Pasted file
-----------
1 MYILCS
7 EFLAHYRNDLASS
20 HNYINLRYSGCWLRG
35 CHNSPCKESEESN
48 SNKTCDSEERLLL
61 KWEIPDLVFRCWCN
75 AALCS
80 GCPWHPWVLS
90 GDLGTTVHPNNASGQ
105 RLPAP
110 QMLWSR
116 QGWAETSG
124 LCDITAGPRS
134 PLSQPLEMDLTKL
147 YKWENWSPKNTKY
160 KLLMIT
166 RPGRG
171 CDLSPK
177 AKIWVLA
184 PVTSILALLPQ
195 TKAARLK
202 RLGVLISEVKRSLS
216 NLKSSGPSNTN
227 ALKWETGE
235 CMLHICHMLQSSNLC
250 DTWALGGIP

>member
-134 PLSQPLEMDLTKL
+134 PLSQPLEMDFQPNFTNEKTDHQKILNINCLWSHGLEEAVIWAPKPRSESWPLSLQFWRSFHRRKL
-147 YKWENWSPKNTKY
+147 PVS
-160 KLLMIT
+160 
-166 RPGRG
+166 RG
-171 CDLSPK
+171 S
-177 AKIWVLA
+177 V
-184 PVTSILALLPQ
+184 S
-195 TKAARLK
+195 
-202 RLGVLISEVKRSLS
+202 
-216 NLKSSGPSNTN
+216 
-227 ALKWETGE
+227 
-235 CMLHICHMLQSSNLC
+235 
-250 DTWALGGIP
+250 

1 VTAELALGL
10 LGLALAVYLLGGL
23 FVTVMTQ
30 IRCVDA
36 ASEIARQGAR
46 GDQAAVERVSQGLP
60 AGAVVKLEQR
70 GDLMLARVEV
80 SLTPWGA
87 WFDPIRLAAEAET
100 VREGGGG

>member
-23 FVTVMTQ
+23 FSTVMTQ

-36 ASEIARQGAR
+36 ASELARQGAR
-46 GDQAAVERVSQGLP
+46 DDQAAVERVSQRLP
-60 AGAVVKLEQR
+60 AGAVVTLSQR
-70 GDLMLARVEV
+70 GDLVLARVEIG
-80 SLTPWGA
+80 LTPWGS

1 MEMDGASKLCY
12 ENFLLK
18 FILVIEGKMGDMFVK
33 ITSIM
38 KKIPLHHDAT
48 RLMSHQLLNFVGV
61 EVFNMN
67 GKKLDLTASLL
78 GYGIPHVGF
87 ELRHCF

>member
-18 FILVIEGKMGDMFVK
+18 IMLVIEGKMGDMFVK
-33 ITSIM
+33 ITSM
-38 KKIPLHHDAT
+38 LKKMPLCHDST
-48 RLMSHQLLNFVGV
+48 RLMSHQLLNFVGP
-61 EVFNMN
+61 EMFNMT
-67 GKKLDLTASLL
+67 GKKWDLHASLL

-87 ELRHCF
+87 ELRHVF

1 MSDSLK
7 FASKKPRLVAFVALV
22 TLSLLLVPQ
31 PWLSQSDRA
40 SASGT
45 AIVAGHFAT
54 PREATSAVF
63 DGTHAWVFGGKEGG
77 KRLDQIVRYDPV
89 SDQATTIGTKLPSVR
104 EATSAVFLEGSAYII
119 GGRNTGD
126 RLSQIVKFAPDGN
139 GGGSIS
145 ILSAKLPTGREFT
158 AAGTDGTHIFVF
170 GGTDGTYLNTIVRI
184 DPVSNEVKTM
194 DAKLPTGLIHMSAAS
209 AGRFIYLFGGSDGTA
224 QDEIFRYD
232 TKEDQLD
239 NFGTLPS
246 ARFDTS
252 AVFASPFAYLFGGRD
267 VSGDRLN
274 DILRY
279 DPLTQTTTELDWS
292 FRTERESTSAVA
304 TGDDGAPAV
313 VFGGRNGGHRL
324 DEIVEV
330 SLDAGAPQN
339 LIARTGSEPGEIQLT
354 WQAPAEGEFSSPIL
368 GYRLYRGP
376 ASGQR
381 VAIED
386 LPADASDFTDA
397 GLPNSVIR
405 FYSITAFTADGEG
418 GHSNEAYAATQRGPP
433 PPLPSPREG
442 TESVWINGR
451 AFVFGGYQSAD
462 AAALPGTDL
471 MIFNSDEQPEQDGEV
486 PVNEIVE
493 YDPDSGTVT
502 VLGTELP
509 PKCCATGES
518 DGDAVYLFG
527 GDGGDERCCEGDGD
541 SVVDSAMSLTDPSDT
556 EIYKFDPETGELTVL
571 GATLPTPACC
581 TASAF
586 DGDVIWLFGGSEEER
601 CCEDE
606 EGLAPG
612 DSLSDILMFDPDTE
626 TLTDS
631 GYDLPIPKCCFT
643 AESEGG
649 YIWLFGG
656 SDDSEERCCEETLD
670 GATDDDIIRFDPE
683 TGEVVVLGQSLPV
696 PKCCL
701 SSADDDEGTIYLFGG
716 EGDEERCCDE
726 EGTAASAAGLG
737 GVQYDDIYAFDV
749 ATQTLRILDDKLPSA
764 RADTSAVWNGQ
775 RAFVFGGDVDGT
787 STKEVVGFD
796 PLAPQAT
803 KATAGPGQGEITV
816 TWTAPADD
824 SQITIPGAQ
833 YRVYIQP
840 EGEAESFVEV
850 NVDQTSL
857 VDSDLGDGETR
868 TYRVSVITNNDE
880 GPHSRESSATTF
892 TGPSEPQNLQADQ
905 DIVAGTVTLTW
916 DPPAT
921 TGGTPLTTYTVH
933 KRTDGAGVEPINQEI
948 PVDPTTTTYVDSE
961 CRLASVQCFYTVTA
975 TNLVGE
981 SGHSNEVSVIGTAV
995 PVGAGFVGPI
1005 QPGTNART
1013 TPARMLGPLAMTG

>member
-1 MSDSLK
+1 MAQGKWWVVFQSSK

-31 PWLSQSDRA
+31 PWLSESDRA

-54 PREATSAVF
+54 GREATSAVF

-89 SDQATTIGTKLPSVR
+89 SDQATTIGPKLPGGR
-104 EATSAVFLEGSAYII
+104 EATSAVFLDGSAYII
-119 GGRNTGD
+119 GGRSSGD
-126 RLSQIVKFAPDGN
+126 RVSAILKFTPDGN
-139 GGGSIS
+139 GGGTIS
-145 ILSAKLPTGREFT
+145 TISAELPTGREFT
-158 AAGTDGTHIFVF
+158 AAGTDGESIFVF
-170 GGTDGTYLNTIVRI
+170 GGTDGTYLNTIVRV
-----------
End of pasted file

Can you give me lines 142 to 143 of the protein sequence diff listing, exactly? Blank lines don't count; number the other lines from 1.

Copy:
397 GLPNSVIR
405 FYSITAFTADGEG